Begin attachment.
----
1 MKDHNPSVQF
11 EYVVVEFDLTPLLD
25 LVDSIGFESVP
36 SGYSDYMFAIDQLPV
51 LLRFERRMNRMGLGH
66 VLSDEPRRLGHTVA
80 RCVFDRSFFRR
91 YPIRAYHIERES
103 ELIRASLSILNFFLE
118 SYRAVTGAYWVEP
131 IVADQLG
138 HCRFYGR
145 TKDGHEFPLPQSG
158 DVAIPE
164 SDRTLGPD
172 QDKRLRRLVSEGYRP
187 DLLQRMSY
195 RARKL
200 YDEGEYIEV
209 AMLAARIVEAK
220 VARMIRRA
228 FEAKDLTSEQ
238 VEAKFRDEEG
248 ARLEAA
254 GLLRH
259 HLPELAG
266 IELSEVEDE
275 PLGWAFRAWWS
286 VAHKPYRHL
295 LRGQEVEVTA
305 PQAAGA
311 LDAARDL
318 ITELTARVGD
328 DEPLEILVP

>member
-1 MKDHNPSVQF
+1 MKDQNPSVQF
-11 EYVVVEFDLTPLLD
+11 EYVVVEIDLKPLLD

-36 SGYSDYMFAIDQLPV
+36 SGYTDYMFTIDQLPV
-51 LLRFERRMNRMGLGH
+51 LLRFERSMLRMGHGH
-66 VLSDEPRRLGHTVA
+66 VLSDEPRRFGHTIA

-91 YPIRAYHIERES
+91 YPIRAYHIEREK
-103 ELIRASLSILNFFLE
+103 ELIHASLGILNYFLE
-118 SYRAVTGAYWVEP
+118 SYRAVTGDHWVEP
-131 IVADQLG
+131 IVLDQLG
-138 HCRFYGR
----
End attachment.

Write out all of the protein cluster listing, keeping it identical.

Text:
1 MKDHNPSVQF
11 EYVVVEFDLTPLLD
25 LVDSIGFESVP
36 SGYSDYMFAIDQLPV
51 LLRFERRMNRMGLGH
66 VLSDEPRRLGHTVA
80 RCVFDRSFFRR
91 YPIRAYHIERES
103 ELIRASLSILNFFLE
118 SYRAVTGAYWVEP
131 IVADQLG
138 HCRFYGR
145 TKDGHEFPLPQSG
158 DVAIPE
164 SDRTLGPD
172 QDKRLRRLVSEGYRP
187 DLLQRMSY
195 RARKL
200 YDEGEYIEV
209 AMLAARIVEAK
220 VARMIRRA
228 FEAKDLTSEQ
238 VEAKFRDEEG
248 ARLEAA
254 GLLRH
259 HLPELAG
266 IELSEVEDE
275 PLGWAFRAWWS
286 VAHKPYRHL
295 LRGQEVEVTA
305 PQAAGA
311 LDAARDL
318 ITELTARVGD
328 DEPLEILVP

>member
-1 MKDHNPSVQF
+1 MKDQNPSVQF
-11 EYVVVEFDLTPLLD
+11 EYVVVEIDLKPLLD

-36 SGYSDYMFAIDQLPV
+36 SGYTDYMFTIDQLPV
-51 LLRFERRMNRMGLGH
+51 LLRFERSMLRMGHGH
-66 VLSDEPRRLGHTVA
+66 VLSDEPRRFGHTIA

-91 YPIRAYHIERES
+91 YPIRAYHIEREK
-103 ELIRASLSILNFFLE
+103 ELIHASLGILNYFLE
-118 SYRAVTGAYWVEP
+118 SYRAVTGDHWVEP
-131 IVADQLG
+131 IVLDQLG
-138 HCRFYGR